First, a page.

when hemagglutination is used for determining milk protein in liver sausages (50).

Another immunological method used for food analysis is the quantitative precipitin technique. An insoluble complex forms when soluble food antigens react with specific antibodies in solution. The precipitate is further analyzed by protein assay (30). Methods based on the turbidimetric or nephelometric analysis of suspended antigen-antibody complexes have become more popular (51-55). These methods are also automated for clinical use (31).

A large number of immunodiffusion assays have been developed for analysis of nonmeat proteins. A detailed list of references is provided in Table 1. It should be noted that although these methods have found widespread use for soy analysis there are a number of disadvantages encountered (77). (1) The diffusion in gel method is slow and is only suitable for limited numbers of samples. (2) Low recoveries of protein antigens are common because mild sample extraction conditions are used to decrease loss of protein antigenicity (3) None of the antisera developed are able to recognize all of the soy protein derivatives. In addition, due to the low aqueous solubility and low molecular charge of gluten proteins, rocket immunoelectrophoretic methods have not found wide application in gluten detection. One qualitative method has been described (78). The classical methods based on antigen diffusion in gels are designed for optimal use with water-soluble proteins. Gluten and related cereal storage proteins are insoluble in aqueous buffers. Acidic buffer conditions have been used to analyze gluten extracts by double immunodiffusion (79) and 3 M urea containing gels have been used for gluten analysis by immunoelectrophoresis (80). Isotopic and nonisotopic ias have been described for nonmeat protein additives (Table 2).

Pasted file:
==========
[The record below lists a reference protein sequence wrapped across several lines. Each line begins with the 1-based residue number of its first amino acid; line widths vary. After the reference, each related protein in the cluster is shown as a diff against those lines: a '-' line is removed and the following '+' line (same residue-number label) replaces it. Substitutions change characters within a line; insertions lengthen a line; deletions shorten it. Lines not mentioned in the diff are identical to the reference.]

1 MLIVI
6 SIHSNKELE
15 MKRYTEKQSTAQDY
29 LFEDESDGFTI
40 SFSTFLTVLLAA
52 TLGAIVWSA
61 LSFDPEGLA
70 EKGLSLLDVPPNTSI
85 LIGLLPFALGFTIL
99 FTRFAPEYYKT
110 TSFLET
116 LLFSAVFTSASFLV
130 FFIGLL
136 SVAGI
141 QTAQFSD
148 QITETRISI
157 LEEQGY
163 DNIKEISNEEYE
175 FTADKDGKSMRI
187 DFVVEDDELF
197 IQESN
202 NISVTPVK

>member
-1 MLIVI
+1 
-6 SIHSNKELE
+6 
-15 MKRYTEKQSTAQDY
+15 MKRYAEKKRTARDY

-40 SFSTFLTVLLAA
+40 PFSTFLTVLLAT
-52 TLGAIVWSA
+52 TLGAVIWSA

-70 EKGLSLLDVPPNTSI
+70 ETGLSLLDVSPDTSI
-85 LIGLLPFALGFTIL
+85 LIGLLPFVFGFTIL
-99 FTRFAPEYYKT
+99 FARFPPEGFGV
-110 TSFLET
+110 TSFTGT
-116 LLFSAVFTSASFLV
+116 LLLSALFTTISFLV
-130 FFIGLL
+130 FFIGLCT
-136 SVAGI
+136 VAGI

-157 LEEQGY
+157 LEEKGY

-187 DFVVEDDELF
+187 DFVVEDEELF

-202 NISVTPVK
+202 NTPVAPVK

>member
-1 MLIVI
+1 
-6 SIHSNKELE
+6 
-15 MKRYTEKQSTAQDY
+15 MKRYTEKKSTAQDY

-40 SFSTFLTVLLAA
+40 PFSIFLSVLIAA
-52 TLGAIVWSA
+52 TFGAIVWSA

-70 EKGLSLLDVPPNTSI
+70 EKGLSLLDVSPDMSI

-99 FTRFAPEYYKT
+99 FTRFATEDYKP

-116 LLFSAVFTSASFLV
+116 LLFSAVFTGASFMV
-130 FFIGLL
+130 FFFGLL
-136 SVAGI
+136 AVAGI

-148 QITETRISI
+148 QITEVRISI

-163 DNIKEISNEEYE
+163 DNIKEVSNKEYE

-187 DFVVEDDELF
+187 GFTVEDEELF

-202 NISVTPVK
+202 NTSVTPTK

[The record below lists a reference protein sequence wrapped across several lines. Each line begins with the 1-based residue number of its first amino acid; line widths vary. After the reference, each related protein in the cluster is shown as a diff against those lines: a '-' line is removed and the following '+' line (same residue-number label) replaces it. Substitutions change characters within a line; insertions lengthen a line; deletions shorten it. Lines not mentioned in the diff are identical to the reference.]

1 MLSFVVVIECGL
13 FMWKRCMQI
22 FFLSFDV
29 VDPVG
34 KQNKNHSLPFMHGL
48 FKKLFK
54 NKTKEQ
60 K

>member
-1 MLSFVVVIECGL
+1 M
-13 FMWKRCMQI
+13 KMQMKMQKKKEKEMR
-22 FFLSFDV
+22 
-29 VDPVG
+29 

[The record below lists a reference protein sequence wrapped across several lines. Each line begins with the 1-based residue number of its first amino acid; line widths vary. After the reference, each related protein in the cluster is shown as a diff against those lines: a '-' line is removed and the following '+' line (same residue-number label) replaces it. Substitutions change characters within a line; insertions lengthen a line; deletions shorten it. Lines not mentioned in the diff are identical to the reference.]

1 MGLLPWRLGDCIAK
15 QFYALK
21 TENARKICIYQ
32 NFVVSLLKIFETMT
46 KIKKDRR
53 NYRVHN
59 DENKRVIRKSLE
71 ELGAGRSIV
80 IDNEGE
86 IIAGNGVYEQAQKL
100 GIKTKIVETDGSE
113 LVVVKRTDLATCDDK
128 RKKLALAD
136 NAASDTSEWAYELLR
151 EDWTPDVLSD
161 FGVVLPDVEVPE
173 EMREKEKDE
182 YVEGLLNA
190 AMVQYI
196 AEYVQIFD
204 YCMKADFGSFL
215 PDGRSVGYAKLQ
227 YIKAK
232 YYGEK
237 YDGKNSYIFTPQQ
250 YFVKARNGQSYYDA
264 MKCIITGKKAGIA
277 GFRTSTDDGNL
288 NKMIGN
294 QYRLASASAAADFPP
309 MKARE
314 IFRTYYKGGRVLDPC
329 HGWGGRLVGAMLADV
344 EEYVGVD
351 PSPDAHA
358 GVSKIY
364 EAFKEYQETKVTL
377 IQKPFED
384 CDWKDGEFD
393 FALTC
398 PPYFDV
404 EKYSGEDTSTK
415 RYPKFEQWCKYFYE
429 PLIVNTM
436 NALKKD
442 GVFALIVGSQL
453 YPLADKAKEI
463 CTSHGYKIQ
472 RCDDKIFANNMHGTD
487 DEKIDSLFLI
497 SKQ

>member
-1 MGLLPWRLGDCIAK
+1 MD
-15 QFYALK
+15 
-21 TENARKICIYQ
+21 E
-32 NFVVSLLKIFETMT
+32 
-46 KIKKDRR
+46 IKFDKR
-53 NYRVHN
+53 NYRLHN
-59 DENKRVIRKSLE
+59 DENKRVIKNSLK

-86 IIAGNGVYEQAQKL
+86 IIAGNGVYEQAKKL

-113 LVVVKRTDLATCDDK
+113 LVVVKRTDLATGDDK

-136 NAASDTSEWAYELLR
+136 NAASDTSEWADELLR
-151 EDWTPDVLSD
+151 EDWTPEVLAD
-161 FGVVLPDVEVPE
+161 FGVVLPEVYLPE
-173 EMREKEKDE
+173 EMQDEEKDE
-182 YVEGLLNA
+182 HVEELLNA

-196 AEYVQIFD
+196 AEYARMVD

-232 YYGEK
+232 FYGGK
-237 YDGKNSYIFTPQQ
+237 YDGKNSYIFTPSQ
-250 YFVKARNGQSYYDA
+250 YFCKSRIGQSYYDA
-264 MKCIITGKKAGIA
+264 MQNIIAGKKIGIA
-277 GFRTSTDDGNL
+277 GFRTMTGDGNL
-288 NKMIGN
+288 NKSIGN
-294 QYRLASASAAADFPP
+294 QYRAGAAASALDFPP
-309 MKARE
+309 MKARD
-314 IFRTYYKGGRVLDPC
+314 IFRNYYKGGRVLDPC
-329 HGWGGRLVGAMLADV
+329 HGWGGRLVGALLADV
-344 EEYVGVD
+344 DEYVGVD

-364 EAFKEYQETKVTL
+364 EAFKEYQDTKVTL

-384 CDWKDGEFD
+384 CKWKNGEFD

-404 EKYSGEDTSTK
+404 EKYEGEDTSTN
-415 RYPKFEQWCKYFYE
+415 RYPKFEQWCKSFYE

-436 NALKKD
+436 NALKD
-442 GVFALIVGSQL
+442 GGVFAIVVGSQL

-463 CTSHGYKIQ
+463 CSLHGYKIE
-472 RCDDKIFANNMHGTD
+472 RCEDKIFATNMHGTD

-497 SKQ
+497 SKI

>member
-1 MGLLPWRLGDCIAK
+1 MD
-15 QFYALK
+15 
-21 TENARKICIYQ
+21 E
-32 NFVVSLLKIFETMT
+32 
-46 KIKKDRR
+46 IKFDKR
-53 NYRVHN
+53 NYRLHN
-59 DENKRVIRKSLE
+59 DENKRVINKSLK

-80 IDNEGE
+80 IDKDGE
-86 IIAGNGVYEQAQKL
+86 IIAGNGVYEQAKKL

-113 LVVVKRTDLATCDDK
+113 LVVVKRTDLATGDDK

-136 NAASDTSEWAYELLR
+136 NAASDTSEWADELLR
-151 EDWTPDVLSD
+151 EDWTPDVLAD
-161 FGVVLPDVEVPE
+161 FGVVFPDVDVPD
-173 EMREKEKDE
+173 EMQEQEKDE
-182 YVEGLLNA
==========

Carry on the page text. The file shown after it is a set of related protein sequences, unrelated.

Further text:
An immunofluorescent method was described for detecting soy protein in meats. It was labor intensive with respect to sample preparation drying and fixing (81). The first RIA and EIA for soy protein determination were elucidated in the early 1980s (82,83). Another RIA was developed that detected native and formaldehyde-treated soy protein (83). There have been a number of EIAs developed for soy detection (Table 2). For example, a two-step antigen competition immunoassay was developed (83). The same investigators then analyzed a set of model beef burgers that contained known quantities of particular soy isolate (86). The effectiveness of the method has been tested in two collaborative studies (116,117). When compared to

Table 2. Isotopic and Nonisotopic Immunoassays for Detection of Nonmeat Proteins





Soy in cooked meats

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